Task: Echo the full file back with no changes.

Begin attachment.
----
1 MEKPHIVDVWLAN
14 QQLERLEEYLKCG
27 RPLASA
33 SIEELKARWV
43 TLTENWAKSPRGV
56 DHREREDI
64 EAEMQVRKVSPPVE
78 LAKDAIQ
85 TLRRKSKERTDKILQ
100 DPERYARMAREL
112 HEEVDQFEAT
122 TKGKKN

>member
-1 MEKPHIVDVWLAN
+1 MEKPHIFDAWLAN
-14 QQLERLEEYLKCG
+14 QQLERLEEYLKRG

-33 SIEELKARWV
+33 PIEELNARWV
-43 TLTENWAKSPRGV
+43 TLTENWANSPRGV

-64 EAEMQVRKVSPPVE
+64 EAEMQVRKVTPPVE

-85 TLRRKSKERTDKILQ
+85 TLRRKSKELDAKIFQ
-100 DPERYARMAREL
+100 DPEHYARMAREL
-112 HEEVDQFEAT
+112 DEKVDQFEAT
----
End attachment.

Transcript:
1 MEKPHIVDVWLAN
14 QQLERLEEYLKCG
27 RPLASA
33 SIEELKARWV
43 TLTENWAKSPRGV
56 DHREREDI
64 EAEMQVRKVSPPVE
78 LAKDAIQ
85 TLRRKSKERTDKILQ
100 DPERYARMAREL
112 HEEVDQFEAT
122 TKGKKN

>member
-1 MEKPHIVDVWLAN
+1 MEKPHIFDAWLAN
-14 QQLERLEEYLKCG
+14 QQLERLEEYLKRG

-33 SIEELKARWV
+33 PIEELNARWV
-43 TLTENWAKSPRGV
+43 TLTENWANSPRGV

-64 EAEMQVRKVSPPVE
+64 EAEMQVRKVTPPVE

-85 TLRRKSKERTDKILQ
+85 TLRRKSKELDAKIFQ
-100 DPERYARMAREL
+100 DPEHYARMAREL
-112 HEEVDQFEAT
+112 DEKVDQFEAT